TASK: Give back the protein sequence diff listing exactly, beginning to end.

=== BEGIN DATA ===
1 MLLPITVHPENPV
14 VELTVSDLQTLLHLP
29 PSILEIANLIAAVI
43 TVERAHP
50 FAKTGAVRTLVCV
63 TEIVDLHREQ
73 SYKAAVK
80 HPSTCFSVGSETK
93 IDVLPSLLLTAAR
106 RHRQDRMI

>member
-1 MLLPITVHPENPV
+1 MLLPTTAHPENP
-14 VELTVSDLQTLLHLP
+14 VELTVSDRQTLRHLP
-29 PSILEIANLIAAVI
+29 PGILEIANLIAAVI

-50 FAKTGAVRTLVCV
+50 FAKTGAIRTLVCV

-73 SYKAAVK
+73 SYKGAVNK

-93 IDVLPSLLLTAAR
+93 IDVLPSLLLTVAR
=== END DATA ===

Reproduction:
1 MLLPITVHPENPV
14 VELTVSDLQTLLHLP
29 PSILEIANLIAAVI
43 TVERAHP
50 FAKTGAVRTLVCV
63 TEIVDLHREQ
73 SYKAAVK
80 HPSTCFSVGSETK
93 IDVLPSLLLTAAR
106 RHRQDRMI

>member
-1 MLLPITVHPENPV
+1 MLLPTTAHPENP
-14 VELTVSDLQTLLHLP
+14 VELTVSDRQTLRHLP
-29 PSILEIANLIAAVI
+29 PGILEIANLIAAVI

-50 FAKTGAVRTLVCV
+50 FAKTGAIRTLVCV

-73 SYKAAVK
+73 SYKGAVNK

-93 IDVLPSLLLTAAR
+93 IDVLPSLLLTVAR